Prepare 10-inch cast iron skillet or glass baking dish by spraying lightly with canola oil.  Baking parchment paper may be cut-to-fit and laid down in the bottom of the dish, though this step is not necessary if you have a clean, well-seasoned surface on your cast iron.   

Add 1 Tbsp. of canola or corn oil to a sauté pan on medium heat.  Add thawed corn kernels to pan and add a few pinches of salt.  Sauté for 3-5 minutes.  Remove from heat and set aside. 
Cream together butter and sugar in electric mixer.  Add the eggs, one at a time allowing a few seconds for each egg to be incorporated into the mix before adding next egg.  Decrease mixer speed and add milk and corn kernels.  In a separate bowl, add flour, cornmeal, baking powder and salt and whisk to combine.  Add dry ingredients to mixer and mix on low speed until incorporated but still somewhat lumpy (don't over-mix).

Pour batter into center of cast iron skillet.  Bake for 24-28 minutes or until a toothpick inserted into the center comes out clean.  Place skillet on a cooling rack and allow to cool for 5-10 minutes.  Invert skillet and dump cornbread onto cooling rack.  If baking parchment paper was used, peel paper layer away.  Flip cornbread from cooling rack to cutting board and cut into wedges.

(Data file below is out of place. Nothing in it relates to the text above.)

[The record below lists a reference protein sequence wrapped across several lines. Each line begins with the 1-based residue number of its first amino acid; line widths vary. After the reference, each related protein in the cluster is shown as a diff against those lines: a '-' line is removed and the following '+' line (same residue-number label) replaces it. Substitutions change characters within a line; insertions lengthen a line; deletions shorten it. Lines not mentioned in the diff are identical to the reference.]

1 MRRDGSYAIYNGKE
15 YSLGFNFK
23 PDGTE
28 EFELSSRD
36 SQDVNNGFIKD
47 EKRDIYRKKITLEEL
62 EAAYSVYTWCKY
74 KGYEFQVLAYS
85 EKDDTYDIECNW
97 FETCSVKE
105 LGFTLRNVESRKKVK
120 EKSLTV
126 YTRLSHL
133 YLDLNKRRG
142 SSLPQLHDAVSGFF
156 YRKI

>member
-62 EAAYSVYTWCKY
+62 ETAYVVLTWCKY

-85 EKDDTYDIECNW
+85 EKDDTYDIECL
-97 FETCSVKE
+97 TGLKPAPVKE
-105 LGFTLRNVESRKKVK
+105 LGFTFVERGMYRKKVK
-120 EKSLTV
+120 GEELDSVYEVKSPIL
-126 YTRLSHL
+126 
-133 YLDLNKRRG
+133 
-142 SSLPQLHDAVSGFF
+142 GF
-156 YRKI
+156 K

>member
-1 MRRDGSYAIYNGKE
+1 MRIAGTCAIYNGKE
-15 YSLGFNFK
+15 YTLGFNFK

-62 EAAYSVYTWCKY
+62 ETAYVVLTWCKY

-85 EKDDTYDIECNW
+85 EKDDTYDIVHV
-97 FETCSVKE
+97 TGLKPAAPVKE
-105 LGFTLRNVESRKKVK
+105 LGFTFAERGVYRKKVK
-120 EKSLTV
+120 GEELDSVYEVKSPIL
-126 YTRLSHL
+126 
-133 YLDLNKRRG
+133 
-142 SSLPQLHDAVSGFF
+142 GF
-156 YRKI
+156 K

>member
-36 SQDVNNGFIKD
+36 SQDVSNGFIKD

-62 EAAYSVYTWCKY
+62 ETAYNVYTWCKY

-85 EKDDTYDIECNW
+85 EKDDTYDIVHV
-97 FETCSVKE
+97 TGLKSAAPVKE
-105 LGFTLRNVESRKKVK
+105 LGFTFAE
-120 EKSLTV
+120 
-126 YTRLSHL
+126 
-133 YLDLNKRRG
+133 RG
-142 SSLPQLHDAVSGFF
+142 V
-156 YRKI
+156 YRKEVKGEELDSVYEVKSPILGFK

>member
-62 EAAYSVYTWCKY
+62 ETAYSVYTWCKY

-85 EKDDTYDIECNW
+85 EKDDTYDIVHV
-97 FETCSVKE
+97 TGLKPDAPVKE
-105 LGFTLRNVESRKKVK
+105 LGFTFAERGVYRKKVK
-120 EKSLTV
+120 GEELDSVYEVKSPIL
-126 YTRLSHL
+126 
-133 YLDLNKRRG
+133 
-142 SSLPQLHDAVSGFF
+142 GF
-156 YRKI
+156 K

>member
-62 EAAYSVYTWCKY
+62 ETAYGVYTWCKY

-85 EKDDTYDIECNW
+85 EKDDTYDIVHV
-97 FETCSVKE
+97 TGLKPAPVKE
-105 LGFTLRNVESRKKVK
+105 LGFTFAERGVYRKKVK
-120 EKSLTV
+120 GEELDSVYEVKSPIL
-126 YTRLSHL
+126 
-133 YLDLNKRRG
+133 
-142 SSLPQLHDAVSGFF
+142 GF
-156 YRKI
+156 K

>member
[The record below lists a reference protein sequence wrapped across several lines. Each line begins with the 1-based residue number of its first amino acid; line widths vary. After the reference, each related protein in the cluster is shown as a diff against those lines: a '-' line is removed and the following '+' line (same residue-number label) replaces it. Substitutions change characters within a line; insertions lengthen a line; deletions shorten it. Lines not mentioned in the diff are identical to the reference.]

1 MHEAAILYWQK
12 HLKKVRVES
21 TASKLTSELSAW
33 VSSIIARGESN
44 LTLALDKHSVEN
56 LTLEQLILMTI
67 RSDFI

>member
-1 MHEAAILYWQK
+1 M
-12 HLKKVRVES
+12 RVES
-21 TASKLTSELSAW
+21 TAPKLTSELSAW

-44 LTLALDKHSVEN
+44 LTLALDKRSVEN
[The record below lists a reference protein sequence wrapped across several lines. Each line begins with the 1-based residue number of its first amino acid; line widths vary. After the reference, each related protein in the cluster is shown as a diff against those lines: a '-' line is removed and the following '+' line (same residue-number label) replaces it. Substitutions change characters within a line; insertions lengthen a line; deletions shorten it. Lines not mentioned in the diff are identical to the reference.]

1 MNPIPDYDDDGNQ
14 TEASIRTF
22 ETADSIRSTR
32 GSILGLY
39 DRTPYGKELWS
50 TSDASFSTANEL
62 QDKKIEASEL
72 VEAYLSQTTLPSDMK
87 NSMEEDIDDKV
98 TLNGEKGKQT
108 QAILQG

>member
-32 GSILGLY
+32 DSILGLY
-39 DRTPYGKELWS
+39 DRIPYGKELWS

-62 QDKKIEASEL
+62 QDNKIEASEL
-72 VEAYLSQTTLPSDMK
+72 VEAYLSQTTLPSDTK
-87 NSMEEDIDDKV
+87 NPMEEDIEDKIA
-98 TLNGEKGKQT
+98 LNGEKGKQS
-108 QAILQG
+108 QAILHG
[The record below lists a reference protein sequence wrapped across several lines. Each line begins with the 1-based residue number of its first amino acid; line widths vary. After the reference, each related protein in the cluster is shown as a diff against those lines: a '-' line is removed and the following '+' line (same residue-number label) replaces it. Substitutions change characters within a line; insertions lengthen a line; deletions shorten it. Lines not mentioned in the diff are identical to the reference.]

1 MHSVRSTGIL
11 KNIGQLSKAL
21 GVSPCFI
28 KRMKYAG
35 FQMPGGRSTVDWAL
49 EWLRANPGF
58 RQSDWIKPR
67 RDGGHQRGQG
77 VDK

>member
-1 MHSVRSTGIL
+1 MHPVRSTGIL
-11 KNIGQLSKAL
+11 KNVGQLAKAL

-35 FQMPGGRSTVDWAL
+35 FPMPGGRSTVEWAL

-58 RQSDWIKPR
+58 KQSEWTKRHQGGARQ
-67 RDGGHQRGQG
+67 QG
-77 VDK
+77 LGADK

Optional but recommended: Cut each wedge in half with bread knife or other serrated knife.  Place cornbread halves on grill, cut side down on direct high heat for 2-3 minutes.  Apply butter, honey, fruit spread or other favorite spread and enjoy.   

Food for Thought:
A little extra work makes a big difference.  Two additional steps here greatly improve the taste and texture of this cornbread: first, the addition of corn that has been sautéed and sweated to remove some of the moisture prior to adding to batter and second, finishing the cornbread on the grill.  It is wholesome crumbly, corny deliciousness.